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Triosk - Moment Returns

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Artist: Triosk

Album: Moment Returns

Label: Leaf

Review date: Sep. 30, 2004

Duke Ellington posited, "It is quite improbable that we will ever know who is enjoying the shadow of whom." He was speaking of globalization, but Triosk's music suggests an alteration to the pianist's words that addresses the man-machine dialogue: "It is possible we will never know who is enjoying the sample of whom." Jan Jelinek's Loop-finding-jazz records inspired the trio to integrate more samples into their improvisations. In 2003 they collaborated with Jelinek on Scape's 1+3+1, and the four recently brought the studio project to the stage for an Australian tour. And now on Moment Returns, the trio's debut, Jelinek is present only in spirit, as the three Australians combine live improvisation with post-production work, sampling themselves and Jelinek's 2001 Scape release to create delicate, gossamer webs of minutely shifting tones.

Jelinek constructs micro-samples and glitch textures with gentle, illusory peaks, not by adding or subtracting, or by increases in volume or tempo, but by subtly altering pitch and tonal color. The effect recalls minimalism, in that it does not go anywhere. No harmonic movement, static rhythms – meditation on a still point. Triosk follows the same path on pieces like "Love Chariot" and "I am a Beautiful and unique Snowflake." The drummer Laurence Pike teases light crescendos on his ride cymbal, the bassist Ben Waples harps almost mechanically on single tones and the pianist Adrian Klumpes either blocks out high-register clusters or insinuates melodic fragments around the pulsing mass.

The worst minimalism failed because it sounded cold, mechanical and academic; Jelinek and Triosk succeed by injecting more visceral elements: Jelinek, a skeletal four-on-the-floor techno throb and Triosk, live instrumentation. On "Chronosynclasitc Infundibula" one can hear an active dialogue, Waples' high-register double bass counterpointing, like the Bill Evans' trio's Scott Lefaro, around a glinting Jelinek sample. The loop centers all the interaction as the piece drifts, unmoored, a buoy bobbing on an ocean of surface static, wandering piano arpeggios, panning dub effects and inconstant drum coloring.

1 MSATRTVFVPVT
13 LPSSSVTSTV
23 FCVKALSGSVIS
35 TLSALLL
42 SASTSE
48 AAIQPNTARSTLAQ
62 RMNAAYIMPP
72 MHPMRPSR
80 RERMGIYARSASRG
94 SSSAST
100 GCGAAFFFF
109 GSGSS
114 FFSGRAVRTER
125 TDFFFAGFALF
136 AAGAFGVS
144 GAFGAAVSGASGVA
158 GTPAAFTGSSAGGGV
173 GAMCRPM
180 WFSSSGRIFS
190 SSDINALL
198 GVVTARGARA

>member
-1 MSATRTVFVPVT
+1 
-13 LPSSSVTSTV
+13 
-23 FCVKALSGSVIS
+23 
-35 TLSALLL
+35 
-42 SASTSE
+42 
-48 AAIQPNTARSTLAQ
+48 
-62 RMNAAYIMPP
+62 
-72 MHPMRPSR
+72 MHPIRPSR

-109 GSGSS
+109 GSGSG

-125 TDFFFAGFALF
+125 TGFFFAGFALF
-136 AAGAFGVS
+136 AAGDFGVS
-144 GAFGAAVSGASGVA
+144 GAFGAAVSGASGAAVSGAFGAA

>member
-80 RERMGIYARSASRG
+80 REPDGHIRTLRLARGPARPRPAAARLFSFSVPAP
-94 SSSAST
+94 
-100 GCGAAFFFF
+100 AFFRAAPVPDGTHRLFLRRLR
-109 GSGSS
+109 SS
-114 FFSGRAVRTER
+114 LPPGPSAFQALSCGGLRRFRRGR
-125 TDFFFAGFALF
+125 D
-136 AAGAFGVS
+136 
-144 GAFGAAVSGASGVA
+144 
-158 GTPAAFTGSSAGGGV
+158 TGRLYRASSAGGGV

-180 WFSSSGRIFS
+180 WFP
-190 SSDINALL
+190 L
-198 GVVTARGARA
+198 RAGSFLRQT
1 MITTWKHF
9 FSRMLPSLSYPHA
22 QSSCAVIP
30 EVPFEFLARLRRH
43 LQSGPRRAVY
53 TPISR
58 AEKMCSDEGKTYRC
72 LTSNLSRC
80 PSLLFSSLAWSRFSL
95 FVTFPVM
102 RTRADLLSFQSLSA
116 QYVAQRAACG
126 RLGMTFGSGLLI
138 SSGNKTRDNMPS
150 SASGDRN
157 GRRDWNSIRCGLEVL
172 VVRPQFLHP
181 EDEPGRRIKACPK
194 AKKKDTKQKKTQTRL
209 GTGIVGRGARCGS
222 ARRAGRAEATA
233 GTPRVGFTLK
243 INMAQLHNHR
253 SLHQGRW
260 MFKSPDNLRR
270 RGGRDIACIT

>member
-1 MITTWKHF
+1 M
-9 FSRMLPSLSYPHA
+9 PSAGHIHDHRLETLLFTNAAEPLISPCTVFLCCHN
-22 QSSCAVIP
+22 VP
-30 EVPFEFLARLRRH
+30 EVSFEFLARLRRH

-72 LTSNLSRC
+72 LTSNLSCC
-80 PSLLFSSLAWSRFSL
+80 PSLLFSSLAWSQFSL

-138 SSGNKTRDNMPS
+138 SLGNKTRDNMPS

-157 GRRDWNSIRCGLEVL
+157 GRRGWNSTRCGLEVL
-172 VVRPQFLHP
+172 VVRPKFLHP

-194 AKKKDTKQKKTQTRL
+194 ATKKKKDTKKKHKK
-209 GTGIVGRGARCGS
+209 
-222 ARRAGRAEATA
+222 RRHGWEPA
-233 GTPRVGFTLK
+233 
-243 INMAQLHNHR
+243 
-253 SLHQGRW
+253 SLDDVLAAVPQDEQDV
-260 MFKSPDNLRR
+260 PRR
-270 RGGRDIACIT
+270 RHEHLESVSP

The more straight-ahead, stilted funk of "Two:twelve" does not succeed, the samples and live material combing like oil on water. The album works best when at its most abstract, when the line between live and sampled blurs. The effect is like an iridescent soap bubble: delicate, one-dimensional surfaces swirling with colors. The drumless "Awake in the Deep" seems almost empty, Waples' steely electric bass line becoming just a spare atmospheric sequence of sounds. On "Goodnight," Klumpes samples and echoes his synth and Rhodes into a bright, crisscrossing cloud.

By Matthew Wuethrich

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